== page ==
On Monday, an Ohio State University student named Abdul Razak Ali Artan wrote an angry note on Facebook, rammed his car into a group of pedestrians on campus, and then was fatally shot by a police officer as he began charging his victims with a knife. Mercifully, Artan did not manage to kill anyone before his attack was halted, but this fresh case of what appears to be lone-wolf terrorism offers yet another occasion for reexamining America's flailing approach to counter-terrorism.
For the last 15 years, conventional political wisdom has dictated that an aggressive foreign policy marked by preemptive military interventions and lengthy nation-building commitments and paired with a Constitution-trampling surveillance state is the best way to contain and prevent terror. But with some $12 trillion already promised or spent on the wars in Iraq and Afghanistan and nothing to show for it—not to mention the debacle in Libya and the diverse other stagnating or even counterproductive interventions the U.S. presently maintains in Syria, Yemen, Pakistan, Somalia, and beyond—that argument becomes increasingly difficult to take seriously.
Indeed, it is now impossible to avoid the conclusion that government invasions of our privacy amount to worthless security theater, while these overseas adventures do little or nothing to prevent lone-wolf attacks. Individuals like Artan, who seems to have had no real contact with the Islamic State (ISIS), are lost in the "haystack" of digital data the feds collect, and they are mostly unaffected by the fortunes of the Mideast militants they admire. Whether ISIS controls vast swathes of territory or is eradicated entirely makes no practical difference to this new sort of terrorist, who needs little to no resources or logistical assistance to carry out his dastardly plot.
If anything, the evidence suggests U.S. intervention against ISIS may inspire more lone wolves like Artan to attack. "[ISIS] is clearly weakened on the ground, but the nature of the losses it is suffering has strengthened its legitimacy among certain segments of the Sunni world," wrote Foreign Policy's Hassan Hassan in the wake of the far deadlier lone-wolf attack in Florida this past summer. "This is a trend that should be of grave concern to U.S. officials," he added, "as the group's continuing support could lay the groundwork for its eventual resurgence—and more lone wolf attacks like the one in Orlando."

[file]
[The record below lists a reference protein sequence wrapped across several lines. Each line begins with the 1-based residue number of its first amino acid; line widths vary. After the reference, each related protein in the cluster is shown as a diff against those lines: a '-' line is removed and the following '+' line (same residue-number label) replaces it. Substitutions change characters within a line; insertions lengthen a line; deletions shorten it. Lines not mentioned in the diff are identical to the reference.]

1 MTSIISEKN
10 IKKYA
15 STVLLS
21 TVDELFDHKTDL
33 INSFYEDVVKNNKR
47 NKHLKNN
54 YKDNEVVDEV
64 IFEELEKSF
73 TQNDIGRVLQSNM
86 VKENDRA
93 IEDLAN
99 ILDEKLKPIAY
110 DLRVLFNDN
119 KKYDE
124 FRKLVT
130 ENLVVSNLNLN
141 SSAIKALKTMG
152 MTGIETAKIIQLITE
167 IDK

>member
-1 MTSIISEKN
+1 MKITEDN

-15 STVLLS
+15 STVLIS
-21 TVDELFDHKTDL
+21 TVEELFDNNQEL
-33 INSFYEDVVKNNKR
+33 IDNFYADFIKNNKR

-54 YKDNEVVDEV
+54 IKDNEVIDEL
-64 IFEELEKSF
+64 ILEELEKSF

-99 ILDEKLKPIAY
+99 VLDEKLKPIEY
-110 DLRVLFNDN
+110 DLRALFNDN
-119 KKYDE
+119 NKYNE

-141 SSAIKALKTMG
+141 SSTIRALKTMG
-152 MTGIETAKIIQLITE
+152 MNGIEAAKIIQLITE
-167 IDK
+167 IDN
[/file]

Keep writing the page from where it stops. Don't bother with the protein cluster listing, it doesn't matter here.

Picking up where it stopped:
In other words, tangling with America gives ISIS legitimacy even when it loses, and the fact of reckless, large-scale U.S. military intervention seems to concede that this is a fight ISIS (and the homegrown murderers it inspires) really could win.
That such a victory is preposterous does not occur to deluded would-be terrorists—and so far, neither has the necessity to reevaluate America's ineffective and imprudent counter-terrorism policy occurred to the Washington establishment. "What the United States is trying to do by stubbornly sticking with such policies to force a failing square-peg solution into a nonbudging round-hole problem," argues Ret. Lt. Col. Daniel Davis at The National Interest. "Clearly," he continues, in "spending hundreds of billions of dollars and sacrificing the lives of thousands of U.S. service members in an effort to fight terror 'over there,' we are succeeding only in spreading the conflagration abroad and increasingly suffering terror attacks at home."
Rather than maintaining this ineffective, feckless interventionism, we would do well to let attacks like Artan's occasion a serious reconsideration of the "war on terror" as we know it today, which amounts to throwing lives and dollars down the drain with no real impact on American security. Lone wolves aren't going away any time soon and they are no easy problem to address, but we can begin by refusing to waste precious resources on misguided interventions that do more harm than good.